Heir of Fire Review

Heir of Fire by Sarah J. Maas

3/5 stars

Do you have any tips on how to save some money when buying books? Tell us about it!I can already hear the rest of you guys screaming “ONLY 3 STARS??? ARE YOU CRAZY?”
I want to reply, “I’m sorry, did we read the same book? How is this book so largely rated as 5/5 stars?”

This book was at such a paintstakingly long pace, I had to eventually just start skimming. A lot of the writing was unnecessary. I find this a regular issue in fantasy novels. Especially the overrated ones.
If I had to skim, why bother continuing, right?
I’m a superficial. I know, I’m sorry. The cover is so pretty. So many Goodreads users adore this series.

The first instalment was great. The writing was a little boring for me, but the concept and characters were what stuck for me.
Then the second book, I pretty much hated. I feel like not a lot happened until boom this death and this totally predictable betrayal. Romance triangle intensifies. 
And then you get to this book… And it’s like. Oh remember that love triangle that was affecting Cel’s decisions??? Forget about it. It’s no longer relevant and we’re going to pretend it doesn’t exist. Remember that character who died and Cel was super upset over, even though she’d only known her for less than a year? Yeah, that’s the new driving force for all of the protag’s decisions. This is a fantasy novel, so we’re going to use a bunch of terms you don’t understand but not give any context or definition on what they are. Just roll with it. It’s a a fantasy novel, after all. The fantasy notions we do introduce? Well, we’ll half-ass explain them and after that assume you’ll be able to visualise the entire world. 

It was very frustrating.
An issue I have with this series is the maps. Many readers love them! It’s a selling point of the book. For me; it’s a red flag. When a map is given at the start of the novel, it means to me;
“This story hasn’t explained the setting clearly enough, so we’ll give you this map to make it easier on the author and their team to let you try to visualise it without us developing it further.”



I’m looking at the map as I type this, and I’m honestly wondering why half of this stuff is notated. It’s not relevant to this book! Why bother having it? 
I think it’s safe to say, I find difficultly enjoying his book because the setting hasn’t been properly described IMO. For me, I needed a different approach to setting this world. 
Some chapters have too much or too little dialogue. I think Maas’ work would be excellently suited for a film. The action and dialogue is perfectly formatted for the medium. For a novel? Not so much. It doesn’t have that book feel to it, where I’m immersed in the characters mind. I’ve read enough reviews to see I’m not the only one who thinks Celaena is not a believable protagonist. What do I mean? Well, she’s expected to be seen as the ultimate assassin, and yet we know she either barely does anything (until ALWAYS the last 100 pages), or she suffers in whatever training she’s being induced into.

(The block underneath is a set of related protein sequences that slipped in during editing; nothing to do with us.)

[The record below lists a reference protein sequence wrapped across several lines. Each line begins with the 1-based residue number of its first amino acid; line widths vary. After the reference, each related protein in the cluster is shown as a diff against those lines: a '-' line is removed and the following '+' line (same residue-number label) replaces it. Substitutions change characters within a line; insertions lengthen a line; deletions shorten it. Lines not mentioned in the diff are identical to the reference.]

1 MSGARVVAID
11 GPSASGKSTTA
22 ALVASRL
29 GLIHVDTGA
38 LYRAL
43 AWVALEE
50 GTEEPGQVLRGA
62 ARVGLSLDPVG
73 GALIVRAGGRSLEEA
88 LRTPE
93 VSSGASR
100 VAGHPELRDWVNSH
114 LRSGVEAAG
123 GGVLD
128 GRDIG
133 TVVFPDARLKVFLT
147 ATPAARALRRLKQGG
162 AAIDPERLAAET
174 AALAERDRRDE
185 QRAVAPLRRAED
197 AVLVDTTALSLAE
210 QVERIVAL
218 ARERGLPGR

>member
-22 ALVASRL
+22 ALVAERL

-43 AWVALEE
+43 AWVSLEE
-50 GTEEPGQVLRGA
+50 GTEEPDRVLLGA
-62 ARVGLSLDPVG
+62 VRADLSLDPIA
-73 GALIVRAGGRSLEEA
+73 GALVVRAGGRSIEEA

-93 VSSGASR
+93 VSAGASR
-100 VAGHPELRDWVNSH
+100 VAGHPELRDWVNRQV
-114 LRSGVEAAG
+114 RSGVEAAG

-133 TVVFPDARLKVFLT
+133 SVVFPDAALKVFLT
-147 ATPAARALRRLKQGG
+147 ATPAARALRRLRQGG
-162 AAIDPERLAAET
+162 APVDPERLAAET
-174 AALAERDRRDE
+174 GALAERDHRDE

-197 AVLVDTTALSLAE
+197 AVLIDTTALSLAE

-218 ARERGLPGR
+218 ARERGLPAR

Speaking of training, bless Rowan. His complex character brought this up from a 2/5 to a 3/5 stars. I disliked him largely in the first half of this book. But if I’m being honest; I don’t think there’s anything I liked about the first half of this book. His friendship with Cel by the end of the novel was heartwarming. 

Manon’s storyline was extremely uninteresting and unhelpful for the story. I really would prefer for it to be cut. If there is somebody out there who actually thought “oh boy, I can’t wait to find out more about Manon” please contact me. I have questions. 

The kitchen staff was an odd addition to this storyline. I did enjoy the concept that “nobody is about labour work”. But at the same time; this didn’t do anything to how I feel about the main characters or the plot. Did it lead to further introspection of Celaena? Possibly, but not powerfully. And with a book so long, things like this need to be cut in order to be better.
So… Sorscha (did I spell that right?)… I knew from the last instalment that she’d be significant. Purely because of my previous likeness to Dorian and Cel’s history; I didn’t like her.
But I found the exact page I fell in love with her character: page 538. 

“For now… she could be selfish for a little longer”.

What a beautiful introspection into her character. Her love story with Dorian is possibly more Insta-love than any other couple in this series, but I’ll excuse that for her selflessness. She reminds me a little of Sophie from The Infernal Devices.

By the end of the novel, no sufficient climax occurred. I was waiting for a throw down with Cel and Dorian, or anything about the two kingdoms crossing paths more powerfully, alas; no. On my bedside I regrettably have the following instalment, I guess I’m going to have to complete it to see if this series gets any better. 

I will predict I will be unsatisfied by it, but not blaming anybody else other than I for forcing myself to go through this. I’m the one that has chosen to read through a series I’m obviously not that impressed by, for the pure reason everybody else likes it. 
This novel certainly got better by the 400th page mark. But this is not acceptable when you have a 550 or so pages novel. This should’ve been cut down thus more direct to the point. 
Wish me luck on the next book. I’m begging myself not to read anymore but I’m forcing myself to “enjoy” it. 

PS: just a disclaimer: the writing is beautiful, at most parts. Some I wonder how it got past editing– if I submitted those lines to my high school teacher, they’d cross it out and notate a huge “????” above it. But it’s the sort of writing in which you have to enjoy a paragraph dedicated towards the colours of the grass or trees. That’s not what I want to read, damnit. If I did, I would read LOTR.

Author: Cal's Reading Corner

HSIE teacher from Sydney, Australia.

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